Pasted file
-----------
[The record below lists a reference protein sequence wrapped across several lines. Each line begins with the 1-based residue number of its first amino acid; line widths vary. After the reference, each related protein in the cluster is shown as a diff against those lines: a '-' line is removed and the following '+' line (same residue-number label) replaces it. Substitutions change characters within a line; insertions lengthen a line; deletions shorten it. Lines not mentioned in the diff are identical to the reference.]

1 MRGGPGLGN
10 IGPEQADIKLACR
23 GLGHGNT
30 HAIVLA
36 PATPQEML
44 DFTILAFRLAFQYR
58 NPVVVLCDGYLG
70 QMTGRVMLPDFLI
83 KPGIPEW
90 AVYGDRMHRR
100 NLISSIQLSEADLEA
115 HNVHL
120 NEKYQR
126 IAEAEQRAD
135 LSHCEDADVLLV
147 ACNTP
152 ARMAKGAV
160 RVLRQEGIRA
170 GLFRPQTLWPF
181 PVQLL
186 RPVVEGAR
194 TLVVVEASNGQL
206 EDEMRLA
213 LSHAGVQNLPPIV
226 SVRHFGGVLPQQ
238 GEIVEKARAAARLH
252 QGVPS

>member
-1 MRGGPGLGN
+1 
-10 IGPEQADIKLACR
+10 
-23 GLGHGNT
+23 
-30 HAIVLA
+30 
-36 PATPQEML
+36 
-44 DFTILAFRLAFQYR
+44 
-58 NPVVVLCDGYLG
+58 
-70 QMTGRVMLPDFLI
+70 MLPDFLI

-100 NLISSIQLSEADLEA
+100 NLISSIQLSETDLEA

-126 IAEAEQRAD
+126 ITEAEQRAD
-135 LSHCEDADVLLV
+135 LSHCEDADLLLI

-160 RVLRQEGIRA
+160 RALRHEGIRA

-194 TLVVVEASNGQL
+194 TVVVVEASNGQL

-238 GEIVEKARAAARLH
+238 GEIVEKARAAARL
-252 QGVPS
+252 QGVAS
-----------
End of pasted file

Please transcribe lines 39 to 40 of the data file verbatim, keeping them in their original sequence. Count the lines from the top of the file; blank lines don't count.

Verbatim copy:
+36 
-44 DFTILAFRLAFQYR